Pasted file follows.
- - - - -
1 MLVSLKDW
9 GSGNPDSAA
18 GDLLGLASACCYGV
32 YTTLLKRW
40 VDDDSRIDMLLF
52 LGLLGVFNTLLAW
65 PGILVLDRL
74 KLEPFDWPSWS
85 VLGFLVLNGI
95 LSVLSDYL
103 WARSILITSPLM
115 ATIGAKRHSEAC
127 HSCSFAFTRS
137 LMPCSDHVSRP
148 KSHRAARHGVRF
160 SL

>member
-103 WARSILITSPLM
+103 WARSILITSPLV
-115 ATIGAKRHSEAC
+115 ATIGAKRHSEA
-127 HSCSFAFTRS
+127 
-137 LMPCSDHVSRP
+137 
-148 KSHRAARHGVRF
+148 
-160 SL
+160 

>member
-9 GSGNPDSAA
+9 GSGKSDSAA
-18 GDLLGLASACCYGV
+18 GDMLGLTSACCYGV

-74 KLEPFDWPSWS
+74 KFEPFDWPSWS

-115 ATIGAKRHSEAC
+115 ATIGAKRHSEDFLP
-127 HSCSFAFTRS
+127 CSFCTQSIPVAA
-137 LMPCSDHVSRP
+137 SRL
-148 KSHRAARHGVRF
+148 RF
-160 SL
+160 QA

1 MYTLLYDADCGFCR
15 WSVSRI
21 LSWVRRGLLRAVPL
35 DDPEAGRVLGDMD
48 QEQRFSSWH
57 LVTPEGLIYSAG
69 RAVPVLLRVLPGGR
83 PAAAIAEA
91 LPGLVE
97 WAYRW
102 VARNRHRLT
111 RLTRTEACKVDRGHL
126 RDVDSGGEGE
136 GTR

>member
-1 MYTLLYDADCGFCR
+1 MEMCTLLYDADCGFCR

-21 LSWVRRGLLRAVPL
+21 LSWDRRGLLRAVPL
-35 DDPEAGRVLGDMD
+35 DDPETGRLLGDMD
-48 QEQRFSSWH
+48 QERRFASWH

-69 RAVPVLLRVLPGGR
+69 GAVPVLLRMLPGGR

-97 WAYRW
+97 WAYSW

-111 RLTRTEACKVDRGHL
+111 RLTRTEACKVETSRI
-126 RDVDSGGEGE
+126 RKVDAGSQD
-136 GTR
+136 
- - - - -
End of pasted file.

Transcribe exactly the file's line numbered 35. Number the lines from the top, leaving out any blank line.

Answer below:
-74 KLEPFDWPSWS